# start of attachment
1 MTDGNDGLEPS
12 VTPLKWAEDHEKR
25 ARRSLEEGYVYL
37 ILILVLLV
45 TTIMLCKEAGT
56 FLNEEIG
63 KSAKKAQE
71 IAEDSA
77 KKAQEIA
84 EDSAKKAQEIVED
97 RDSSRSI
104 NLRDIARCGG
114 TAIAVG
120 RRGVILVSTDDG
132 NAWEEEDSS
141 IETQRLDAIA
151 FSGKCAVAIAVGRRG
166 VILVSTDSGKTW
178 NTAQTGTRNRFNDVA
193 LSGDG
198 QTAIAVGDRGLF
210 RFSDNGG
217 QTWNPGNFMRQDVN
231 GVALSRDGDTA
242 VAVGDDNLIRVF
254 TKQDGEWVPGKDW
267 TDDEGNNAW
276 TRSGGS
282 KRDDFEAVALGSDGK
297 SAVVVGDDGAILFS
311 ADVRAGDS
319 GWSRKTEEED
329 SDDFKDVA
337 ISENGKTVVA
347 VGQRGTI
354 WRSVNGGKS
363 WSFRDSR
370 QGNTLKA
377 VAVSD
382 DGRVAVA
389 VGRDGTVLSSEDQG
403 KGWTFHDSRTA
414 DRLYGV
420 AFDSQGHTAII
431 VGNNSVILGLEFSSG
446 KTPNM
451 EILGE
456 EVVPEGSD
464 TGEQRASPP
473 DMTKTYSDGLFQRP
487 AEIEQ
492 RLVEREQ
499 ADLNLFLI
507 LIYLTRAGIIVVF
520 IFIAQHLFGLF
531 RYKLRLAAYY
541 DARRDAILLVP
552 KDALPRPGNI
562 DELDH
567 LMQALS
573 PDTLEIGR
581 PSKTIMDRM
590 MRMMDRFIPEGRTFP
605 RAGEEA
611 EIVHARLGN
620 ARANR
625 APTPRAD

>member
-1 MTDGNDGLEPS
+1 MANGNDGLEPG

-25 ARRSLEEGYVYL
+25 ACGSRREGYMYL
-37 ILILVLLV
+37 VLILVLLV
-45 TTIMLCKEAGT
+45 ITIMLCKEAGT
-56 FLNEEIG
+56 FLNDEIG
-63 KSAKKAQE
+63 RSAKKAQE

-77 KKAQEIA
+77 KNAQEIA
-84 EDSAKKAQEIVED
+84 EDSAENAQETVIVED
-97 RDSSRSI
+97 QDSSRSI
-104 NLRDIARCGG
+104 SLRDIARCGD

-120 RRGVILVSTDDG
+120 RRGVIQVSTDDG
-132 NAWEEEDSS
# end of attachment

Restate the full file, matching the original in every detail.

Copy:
1 MTDGNDGLEPS
12 VTPLKWAEDHEKR
25 ARRSLEEGYVYL
37 ILILVLLV
45 TTIMLCKEAGT
56 FLNEEIG
63 KSAKKAQE
71 IAEDSA
77 KKAQEIA
84 EDSAKKAQEIVED
97 RDSSRSI
104 NLRDIARCGG
114 TAIAVG
120 RRGVILVSTDDG
132 NAWEEEDSS
141 IETQRLDAIA
151 FSGKCAVAIAVGRRG
166 VILVSTDSGKTW
178 NTAQTGTRNRFNDVA
193 LSGDG
198 QTAIAVGDRGLF
210 RFSDNGG
217 QTWNPGNFMRQDVN
231 GVALSRDGDTA
242 VAVGDDNLIRVF
254 TKQDGEWVPGKDW
267 TDDEGNNAW
276 TRSGGS
282 KRDDFEAVALGSDGK
297 SAVVVGDDGAILFS
311 ADVRAGDS
319 GWSRKTEEED
329 SDDFKDVA
337 ISENGKTVVA
347 VGQRGTI
354 WRSVNGGKS
363 WSFRDSR
370 QGNTLKA
377 VAVSD
382 DGRVAVA
389 VGRDGTVLSSEDQG
403 KGWTFHDSRTA
414 DRLYGV
420 AFDSQGHTAII
431 VGNNSVILGLEFSSG
446 KTPNM
451 EILGE
456 EVVPEGSD
464 TGEQRASPP
473 DMTKTYSDGLFQRP
487 AEIEQ
492 RLVEREQ
499 ADLNLFLI
507 LIYLTRAGIIVVF
520 IFIAQHLFGLF
531 RYKLRLAAYY
541 DARRDAILLVP
552 KDALPRPGNI
562 DELDH
567 LMQALS
573 PDTLEIGR
581 PSKTIMDRM
590 MRMMDRFIPEGRTFP
605 RAGEEA
611 EIVHARLGN
620 ARANR
625 APTPRAD

>member
-1 MTDGNDGLEPS
+1 MANGNDGLEPG

-25 ARRSLEEGYVYL
+25 ACGSRREGYMYL
-37 ILILVLLV
+37 VLILVLLV
-45 TTIMLCKEAGT
+45 ITIMLCKEAGT
-56 FLNEEIG
+56 FLNDEIG
-63 KSAKKAQE
+63 RSAKKAQE

-77 KKAQEIA
+77 KNAQEIA
-84 EDSAKKAQEIVED
+84 EDSAENAQETVIVED
-97 RDSSRSI
+97 QDSSRSI
-104 NLRDIARCGG
+104 SLRDIARCGD

-120 RRGVILVSTDDG
+120 RRGVIQVSTDDG
-132 NAWEEEDSS